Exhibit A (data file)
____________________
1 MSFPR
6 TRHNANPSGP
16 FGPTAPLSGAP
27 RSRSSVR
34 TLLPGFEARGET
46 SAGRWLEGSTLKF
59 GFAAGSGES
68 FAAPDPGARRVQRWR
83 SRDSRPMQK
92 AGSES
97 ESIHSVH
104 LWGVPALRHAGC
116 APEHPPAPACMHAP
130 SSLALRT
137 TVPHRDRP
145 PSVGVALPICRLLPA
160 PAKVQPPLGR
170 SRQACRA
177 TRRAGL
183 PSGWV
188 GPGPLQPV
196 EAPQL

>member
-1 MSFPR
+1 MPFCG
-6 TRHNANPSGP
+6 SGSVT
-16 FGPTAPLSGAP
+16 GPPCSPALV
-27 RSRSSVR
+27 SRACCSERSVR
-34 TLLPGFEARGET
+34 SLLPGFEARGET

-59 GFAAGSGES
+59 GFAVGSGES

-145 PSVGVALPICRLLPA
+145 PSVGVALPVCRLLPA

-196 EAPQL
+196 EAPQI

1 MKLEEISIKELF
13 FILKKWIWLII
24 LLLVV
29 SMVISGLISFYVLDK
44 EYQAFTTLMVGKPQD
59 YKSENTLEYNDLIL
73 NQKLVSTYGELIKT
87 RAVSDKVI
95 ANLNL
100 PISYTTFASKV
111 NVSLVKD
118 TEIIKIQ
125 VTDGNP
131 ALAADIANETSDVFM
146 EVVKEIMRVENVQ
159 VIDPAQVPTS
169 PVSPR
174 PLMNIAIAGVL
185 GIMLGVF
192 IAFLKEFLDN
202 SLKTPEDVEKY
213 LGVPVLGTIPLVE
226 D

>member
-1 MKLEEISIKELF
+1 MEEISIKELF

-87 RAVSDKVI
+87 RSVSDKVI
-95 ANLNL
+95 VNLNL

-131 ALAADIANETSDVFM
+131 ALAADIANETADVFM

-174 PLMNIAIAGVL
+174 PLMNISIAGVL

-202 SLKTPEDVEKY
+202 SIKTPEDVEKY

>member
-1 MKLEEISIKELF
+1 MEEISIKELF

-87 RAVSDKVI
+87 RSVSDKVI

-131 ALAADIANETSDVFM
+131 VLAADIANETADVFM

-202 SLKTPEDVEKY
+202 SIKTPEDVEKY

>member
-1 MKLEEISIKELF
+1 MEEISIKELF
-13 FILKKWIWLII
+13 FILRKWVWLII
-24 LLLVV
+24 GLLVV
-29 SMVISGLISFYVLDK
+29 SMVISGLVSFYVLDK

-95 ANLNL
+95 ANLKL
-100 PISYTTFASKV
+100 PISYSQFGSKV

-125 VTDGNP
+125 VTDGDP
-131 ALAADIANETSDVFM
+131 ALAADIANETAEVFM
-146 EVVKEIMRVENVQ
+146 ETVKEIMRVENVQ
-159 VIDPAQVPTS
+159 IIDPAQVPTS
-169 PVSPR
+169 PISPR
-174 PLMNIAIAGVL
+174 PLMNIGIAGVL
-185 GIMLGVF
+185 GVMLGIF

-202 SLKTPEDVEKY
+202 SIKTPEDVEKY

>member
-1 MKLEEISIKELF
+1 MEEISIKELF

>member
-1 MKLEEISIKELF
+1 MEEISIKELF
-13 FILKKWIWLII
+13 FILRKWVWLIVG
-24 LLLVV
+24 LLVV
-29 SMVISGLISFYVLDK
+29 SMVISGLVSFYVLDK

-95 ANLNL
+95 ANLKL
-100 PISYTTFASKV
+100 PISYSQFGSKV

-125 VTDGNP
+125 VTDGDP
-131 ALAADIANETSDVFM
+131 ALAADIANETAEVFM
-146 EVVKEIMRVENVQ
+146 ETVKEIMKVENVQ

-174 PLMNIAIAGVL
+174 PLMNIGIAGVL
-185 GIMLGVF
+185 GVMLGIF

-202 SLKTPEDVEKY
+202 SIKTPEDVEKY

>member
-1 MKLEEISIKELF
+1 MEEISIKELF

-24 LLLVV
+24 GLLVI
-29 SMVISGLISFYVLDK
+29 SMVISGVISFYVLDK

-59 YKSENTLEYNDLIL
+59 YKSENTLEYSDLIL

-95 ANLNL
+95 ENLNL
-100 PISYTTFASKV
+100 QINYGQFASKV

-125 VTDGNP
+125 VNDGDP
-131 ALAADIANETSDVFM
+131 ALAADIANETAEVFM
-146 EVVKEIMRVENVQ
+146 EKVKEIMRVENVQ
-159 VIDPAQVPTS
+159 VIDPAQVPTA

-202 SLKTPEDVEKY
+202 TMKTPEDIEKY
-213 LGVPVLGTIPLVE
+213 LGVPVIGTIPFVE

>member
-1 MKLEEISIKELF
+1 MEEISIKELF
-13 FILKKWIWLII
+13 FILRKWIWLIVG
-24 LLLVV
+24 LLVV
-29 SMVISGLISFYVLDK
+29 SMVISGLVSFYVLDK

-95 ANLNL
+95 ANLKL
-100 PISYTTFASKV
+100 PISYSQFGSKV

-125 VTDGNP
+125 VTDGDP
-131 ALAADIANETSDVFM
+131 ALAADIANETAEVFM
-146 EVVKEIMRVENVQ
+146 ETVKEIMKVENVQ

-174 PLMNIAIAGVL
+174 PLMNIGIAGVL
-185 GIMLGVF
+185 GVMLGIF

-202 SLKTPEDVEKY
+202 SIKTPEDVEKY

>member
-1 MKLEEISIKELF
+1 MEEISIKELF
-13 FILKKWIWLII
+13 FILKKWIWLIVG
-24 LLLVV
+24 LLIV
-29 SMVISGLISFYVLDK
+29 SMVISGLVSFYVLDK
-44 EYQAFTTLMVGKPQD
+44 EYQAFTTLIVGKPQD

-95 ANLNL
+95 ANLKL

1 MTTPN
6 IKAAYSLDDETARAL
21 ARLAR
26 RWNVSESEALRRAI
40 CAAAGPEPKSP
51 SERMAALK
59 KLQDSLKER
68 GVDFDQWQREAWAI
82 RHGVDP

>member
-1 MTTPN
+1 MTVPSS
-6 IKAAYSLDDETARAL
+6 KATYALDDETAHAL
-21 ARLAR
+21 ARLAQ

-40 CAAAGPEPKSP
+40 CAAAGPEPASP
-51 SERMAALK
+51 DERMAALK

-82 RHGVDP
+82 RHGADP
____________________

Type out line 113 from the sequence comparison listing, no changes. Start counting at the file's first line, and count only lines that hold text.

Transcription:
+202 SIKTPEDVEKY